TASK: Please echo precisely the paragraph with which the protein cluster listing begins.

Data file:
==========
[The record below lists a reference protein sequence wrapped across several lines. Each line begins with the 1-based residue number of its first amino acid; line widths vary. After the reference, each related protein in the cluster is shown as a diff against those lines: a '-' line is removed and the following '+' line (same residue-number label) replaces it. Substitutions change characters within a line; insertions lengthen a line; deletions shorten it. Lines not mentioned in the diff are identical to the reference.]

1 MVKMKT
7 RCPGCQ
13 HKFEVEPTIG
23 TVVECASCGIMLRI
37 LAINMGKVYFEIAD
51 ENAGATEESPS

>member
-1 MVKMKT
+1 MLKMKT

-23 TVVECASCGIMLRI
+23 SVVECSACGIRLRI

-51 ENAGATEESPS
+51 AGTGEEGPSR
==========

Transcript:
[The record below lists a reference protein sequence wrapped across several lines. Each line begins with the 1-based residue number of its first amino acid; line widths vary. After the reference, each related protein in the cluster is shown as a diff against those lines: a '-' line is removed and the following '+' line (same residue-number label) replaces it. Substitutions change characters within a line; insertions lengthen a line; deletions shorten it. Lines not mentioned in the diff are identical to the reference.]